From the morning memo:

Gov. Andrew Cuomo’s use of his $35 million campaign war chest to represent his office in the ongoing Moreland Commission saga has drawn concern from at least one Democratic lawmaker in the state Senate as well as good-government groups.

“I would prefer we had a different law on our books,” said Manhattan Sen. Liz Krueger in an interview on Capital Tonight. “I would prefer we would establish some standard for creating defense funds with specific rules attached and people if they choose can contribute to those. I believe that’s the federal model. But when we have campaign funds, I think the money should be spent on the electoral campaign.”

Krueger is one of the co-sponsors of a measure that would restrict the use of campaign funds for spending on criminal defense attorneys.

She added that Cuomo’s use of his campaign account to hire white-collar criminal lawyer Elkan Abramowitz is a legal avenue for the governor.

The governor’s office, too, has said using campaign funds is an alternative to spending taxpayer dollars as U.S. Attorney Preet Bharara’s office continues his investigation into Cuomo’s involvement in the commission.

“The governor does appear to be using some of his money for a lawyer. There’s nothing illegal about it. It is the law of New York state that he can do so,” Kureger said.

Good-government advocates in New York, too, are concerned with what they said was an unusual approach for legal representation.

“I mean, call us crazy, but we have an old-fashioned notion that campaign contributions should be used for campaigns, nothing else,” said NYPIRG Legislative Director Blair Horner.

And the lawyer isn’t just representing Cuomo in the Moreland mess, but the entire governor’s office while federal investigators look into whether top aides played a role in blocking or directing subpoenas. That concerns Susan Lerner of Common Cause, who says an employer shouldn’t be hiring a lawyer for the entire office.

“Well, it’s unusual for the boss to control the lawyers for the employees as opposed to the company or the employer itself. So it’s unusual in that sense. And it’s certainly an unusual use of campaign funds,” said Common Cause Executive Director Susan Lerner.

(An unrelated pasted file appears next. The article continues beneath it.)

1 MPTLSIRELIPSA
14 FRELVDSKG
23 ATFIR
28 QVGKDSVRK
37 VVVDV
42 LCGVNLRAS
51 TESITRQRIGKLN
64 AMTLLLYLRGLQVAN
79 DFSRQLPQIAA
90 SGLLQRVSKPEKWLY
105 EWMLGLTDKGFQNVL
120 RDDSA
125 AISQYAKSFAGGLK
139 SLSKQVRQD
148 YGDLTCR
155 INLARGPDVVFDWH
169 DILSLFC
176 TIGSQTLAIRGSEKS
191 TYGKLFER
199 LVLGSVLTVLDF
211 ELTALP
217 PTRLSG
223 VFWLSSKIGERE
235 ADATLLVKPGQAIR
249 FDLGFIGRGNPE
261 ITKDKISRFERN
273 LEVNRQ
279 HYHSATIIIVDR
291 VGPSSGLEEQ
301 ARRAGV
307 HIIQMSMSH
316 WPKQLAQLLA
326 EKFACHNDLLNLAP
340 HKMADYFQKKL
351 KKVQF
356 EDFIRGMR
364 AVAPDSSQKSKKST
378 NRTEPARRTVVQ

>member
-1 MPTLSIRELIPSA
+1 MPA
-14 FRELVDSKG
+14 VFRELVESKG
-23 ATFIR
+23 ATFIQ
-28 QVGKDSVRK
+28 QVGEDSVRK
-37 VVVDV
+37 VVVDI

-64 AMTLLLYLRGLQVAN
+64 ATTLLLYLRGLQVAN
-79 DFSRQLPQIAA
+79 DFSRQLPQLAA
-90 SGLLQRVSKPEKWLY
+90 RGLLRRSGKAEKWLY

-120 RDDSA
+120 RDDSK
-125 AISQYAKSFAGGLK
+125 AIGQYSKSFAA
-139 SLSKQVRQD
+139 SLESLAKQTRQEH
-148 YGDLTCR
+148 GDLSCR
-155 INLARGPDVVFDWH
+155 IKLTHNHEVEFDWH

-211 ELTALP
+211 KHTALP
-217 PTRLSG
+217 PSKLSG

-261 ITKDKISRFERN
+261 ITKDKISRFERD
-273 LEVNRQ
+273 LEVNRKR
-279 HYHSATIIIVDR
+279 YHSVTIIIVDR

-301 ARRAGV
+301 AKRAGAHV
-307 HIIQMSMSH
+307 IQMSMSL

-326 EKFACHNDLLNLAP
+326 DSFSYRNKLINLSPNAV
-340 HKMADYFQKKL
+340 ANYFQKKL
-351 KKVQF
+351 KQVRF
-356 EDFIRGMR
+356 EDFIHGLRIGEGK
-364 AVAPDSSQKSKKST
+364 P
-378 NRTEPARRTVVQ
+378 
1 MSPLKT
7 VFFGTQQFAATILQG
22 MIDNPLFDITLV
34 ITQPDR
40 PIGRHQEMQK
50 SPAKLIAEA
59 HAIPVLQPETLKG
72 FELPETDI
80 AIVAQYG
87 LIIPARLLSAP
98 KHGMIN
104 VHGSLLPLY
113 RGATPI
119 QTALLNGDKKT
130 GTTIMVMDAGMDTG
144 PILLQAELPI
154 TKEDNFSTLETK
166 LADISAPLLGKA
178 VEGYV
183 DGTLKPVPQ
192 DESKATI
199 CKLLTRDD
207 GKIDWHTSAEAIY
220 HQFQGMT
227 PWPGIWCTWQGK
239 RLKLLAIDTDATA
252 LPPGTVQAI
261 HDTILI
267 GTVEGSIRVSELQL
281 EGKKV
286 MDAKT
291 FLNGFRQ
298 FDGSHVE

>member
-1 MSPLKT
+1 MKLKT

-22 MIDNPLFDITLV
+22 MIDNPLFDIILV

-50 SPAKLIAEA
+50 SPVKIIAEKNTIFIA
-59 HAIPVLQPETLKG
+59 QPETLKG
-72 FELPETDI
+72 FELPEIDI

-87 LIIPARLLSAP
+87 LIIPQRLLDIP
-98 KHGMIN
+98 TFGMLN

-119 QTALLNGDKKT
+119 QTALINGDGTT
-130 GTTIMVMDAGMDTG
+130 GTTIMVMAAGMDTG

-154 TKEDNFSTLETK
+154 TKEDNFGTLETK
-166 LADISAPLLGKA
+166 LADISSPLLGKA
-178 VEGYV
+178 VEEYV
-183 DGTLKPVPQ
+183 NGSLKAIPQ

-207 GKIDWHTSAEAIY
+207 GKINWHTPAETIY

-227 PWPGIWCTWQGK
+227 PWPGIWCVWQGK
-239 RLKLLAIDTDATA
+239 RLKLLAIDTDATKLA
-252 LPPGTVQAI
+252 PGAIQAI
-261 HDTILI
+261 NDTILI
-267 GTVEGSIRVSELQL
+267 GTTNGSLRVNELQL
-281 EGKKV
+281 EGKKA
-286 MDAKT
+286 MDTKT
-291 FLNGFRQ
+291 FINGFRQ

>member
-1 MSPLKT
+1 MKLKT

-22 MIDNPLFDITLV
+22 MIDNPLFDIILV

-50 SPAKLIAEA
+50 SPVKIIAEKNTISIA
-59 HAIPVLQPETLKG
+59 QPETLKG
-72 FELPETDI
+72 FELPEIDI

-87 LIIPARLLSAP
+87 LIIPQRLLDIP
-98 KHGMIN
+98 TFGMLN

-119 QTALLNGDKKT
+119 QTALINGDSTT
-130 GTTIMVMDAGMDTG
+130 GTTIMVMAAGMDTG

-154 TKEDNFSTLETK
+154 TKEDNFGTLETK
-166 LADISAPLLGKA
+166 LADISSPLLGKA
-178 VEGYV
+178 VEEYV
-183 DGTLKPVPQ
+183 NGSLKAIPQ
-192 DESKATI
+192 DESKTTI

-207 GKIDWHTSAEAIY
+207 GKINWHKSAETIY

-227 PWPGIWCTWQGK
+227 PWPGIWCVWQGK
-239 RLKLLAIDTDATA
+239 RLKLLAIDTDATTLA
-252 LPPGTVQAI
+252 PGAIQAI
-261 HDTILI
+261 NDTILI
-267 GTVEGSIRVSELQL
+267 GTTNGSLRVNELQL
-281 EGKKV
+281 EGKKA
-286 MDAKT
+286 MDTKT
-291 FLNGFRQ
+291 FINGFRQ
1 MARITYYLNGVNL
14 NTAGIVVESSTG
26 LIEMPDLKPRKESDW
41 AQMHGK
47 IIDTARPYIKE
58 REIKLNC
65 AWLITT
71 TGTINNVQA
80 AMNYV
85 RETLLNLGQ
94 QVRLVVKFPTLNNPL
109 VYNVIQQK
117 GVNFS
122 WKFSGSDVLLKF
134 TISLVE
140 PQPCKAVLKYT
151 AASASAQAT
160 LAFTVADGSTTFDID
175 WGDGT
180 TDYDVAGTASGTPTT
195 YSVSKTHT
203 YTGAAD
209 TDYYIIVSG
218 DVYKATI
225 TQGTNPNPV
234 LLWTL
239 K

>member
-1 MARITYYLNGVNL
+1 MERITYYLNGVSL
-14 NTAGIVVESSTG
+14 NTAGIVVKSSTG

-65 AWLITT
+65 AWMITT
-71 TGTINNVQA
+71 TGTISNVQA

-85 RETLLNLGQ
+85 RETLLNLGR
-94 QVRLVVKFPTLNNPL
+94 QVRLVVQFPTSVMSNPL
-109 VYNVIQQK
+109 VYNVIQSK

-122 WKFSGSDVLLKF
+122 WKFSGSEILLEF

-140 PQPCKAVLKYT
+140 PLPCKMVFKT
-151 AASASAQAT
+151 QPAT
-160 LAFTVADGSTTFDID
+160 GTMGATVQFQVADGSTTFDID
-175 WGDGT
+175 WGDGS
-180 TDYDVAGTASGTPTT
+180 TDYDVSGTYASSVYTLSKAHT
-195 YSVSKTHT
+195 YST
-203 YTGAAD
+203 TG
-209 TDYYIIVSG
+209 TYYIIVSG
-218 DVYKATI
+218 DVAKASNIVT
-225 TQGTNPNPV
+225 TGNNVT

As the Moreland controversy continued to swirl on Monday, Republican candidate for governor Rob Astorino released a video online reiterating his call for term limits.

“It’s why we desperately need term limits in Albany for all parties,” said Astorino.

While most Democrats around the state have been muted in their defense of Cuomo during the investigation, his retiring Lt. Gov. Bob Duffy offered some support.

“I’ve been with the governor four years,” Duffy said. “While I have no direct or indirect knowledge of this stuff, I can tell you with my contact over the last four years, I have faith in him and it’s my expectation, my hope, that that faith will be maintained throughout this whole process. But I think we have to wait and see for the facts to come out.”

As for whether Moreland will play a role in the November election, Krueger says it’s too soon to tell.

“Right now, I think it’s too early for me to take bets whether the issues around the Moreland commission stories are a large negative in terms of Democrats coming out and voting or not,” she said. “I actually feel pretty good about the election scenarios for the Democrats in the Senate this November.”

Republicans are fighting to gain full control of the state Senate as their governing partners in the five-member Independent Democratic Conference plan to form a new leadership coalition with mainline Senate Democrats.

Republicans are targeting key districts upstate in the hopes of keeping power in the chamber, the last lever of power the GOP controls in the state.

“Not feeling so worried about them,” Krueger said of battleground incumbent lawmakers. “They’re doing a great job.”